Fremo immagine curated by Saverio Verini
From 20th of March to 6th of April 2019
Fondazione Pastificio Cerere / Spazio Molini
Via degli Ausoni 7, Roma
Media Formel by Cecilia Canziani /
For days I have had on my computer desk the reproduction of one of the many paintings by Monet dedicated to the crags of Etretat, chosen for the short blue and lilac brushstrokes with which the painter returned the cliff against the light, at dawn or at sunset, when the sky and the sea have more or less the same color - here: strands of yellow, pink, blue.
It is an artifice, but through the colors and contours that are in no way analogous to what we would see, this image gives us a precise representation of a place, a time and its feeling intact. Not once, but many times. In many different versions that are however united by being repetitions, minimal variations of the same subject. At the same time, this picture, and all the others in the series, give us the exact measure of what it is, from a certain point on (and for a long time), painting: a problem that seeks its resolution through surface, color , gesture, that is, remaining within the confines of the medium.
In some ways it seems to me that this image that I continue to look at these days, and its functioning, has to do with the work of Francesco Ciavaglioli and with the works he has worked on over the last year and selected for his show Fremo Immagine (even if only for the flickering, which the apparent typographical distraction suggests).
The Etretat crags are a topos in landscape painting: Monet painted them, but also Delacroix, Corot, Courbet and others, they are a subject available, through which we can write a small history of painting. Fremo immagine is an exhibition of landscapes, also in this case completely situated (we can imagine that the Fucino plain, overlooked by Avezzano, an Abruzzese town where the artist has his studio, has suggested these wide-ranging yet) appropriated views: skies dotted with flocks; corn fields, repeated images to prove their survival: landscape as representation of the world; flying birds as an omen.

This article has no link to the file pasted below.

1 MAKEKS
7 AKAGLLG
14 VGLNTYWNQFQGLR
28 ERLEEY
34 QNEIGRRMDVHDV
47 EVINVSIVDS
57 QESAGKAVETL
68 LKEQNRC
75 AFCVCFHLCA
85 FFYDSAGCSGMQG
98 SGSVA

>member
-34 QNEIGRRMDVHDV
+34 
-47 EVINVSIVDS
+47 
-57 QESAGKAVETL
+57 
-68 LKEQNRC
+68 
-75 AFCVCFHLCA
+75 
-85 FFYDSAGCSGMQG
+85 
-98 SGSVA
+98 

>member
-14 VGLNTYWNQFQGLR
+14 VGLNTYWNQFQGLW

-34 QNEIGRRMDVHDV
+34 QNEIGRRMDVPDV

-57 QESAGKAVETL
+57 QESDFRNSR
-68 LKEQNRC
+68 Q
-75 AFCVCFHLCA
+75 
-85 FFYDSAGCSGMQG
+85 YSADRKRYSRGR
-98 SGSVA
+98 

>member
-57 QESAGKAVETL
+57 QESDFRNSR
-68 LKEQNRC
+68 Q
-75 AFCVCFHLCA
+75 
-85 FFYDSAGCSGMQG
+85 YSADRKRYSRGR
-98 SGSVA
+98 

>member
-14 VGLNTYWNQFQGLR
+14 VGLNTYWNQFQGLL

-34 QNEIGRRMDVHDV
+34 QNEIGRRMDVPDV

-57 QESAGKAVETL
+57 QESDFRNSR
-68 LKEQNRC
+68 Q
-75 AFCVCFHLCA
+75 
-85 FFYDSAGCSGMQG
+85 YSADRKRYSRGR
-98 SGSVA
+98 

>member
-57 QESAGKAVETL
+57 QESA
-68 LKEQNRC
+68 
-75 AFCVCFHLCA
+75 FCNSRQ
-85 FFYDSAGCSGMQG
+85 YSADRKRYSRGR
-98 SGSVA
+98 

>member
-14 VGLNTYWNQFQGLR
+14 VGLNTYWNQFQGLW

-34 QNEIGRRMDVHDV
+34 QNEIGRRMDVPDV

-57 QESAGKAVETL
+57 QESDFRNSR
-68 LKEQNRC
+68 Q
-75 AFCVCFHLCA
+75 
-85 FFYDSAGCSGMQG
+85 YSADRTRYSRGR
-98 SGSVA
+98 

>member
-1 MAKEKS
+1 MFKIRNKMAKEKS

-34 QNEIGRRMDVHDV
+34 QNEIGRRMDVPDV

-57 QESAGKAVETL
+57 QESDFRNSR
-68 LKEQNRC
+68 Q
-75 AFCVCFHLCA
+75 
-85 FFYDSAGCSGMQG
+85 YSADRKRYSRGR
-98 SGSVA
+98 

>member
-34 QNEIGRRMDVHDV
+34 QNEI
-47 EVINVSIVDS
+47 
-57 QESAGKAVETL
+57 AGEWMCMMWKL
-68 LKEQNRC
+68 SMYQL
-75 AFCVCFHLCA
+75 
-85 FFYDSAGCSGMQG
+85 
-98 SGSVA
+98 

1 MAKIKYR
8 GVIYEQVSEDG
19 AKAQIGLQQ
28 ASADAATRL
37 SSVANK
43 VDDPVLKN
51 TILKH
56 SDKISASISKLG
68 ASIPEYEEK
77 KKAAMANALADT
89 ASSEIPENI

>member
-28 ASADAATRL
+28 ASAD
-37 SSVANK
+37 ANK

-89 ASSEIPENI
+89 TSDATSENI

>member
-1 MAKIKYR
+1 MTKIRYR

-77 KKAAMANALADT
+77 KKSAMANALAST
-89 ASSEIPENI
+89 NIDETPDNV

These two subjects are declared on different supports, as if to prove their endurance; so the image of the corn field recurs on an oil-painted canvas, then framed by a thin strip of wood that composes it and separates it from the rest of the space and on a large curtain, painted in ink, stretched diagonally with respect to the wall and open to the center. A picture and a screen are therefore two equivalents, and in both cases the image is obtained by projecting a photographic reproduction on the surface, whose edges are then traced and filled with color - in oil in one case, in ink in the other.
The flying birds, another recurring theme for the artist, and repeated on glass or paper or canvas, are obtained through the use of a stamp made from a photograph. By overlapping different layers and using more or less strength - more or less ink - and by spraying black ink on the surface, or by adding a layer of blue plastic, the image takes on body and life, to the point that it looks like a photographic reproduction.
And this too is an artifice: in the short-circuit between painting and photography, the image is made credible by our willingness to translate an arbitrary sign into a representation of reality. The yellow, pink, blue strands that Monet paints are not the sea, but they are. The black spots that Francesco Ciavaglioli mechanically affixes onto the canvas are not birds, and they are. But both the strands and the stains are also stains and strands: that is, they declare fiction, they use it to make us look elsewhere too. In the case of this exhibition, to make us reflect on what happens in this (in every) mechanism of translation of a sign into an image, or even, on the contrary, of an image projected into a sign - and since we are in a horizon of thought that it is well beyond the age of technical reproduction, the artist's gesture is not authorial, but also already mediated at the outset: the image found or available, the mechanical copy and not the interpretation, the series as an operating mode in the construction of the single work.
There are stumbles and clues in these images-screens, images-pictures, images-window, archive images: the repetition of the module, scratches on the surface, small incongruities that suspend the fiction and reveal the artifice. A magic for children, but which allows - as is evident in this exhibition - to return thickness, density and body to images through a reproduction as much mechanical as digital. So that they will not disperse.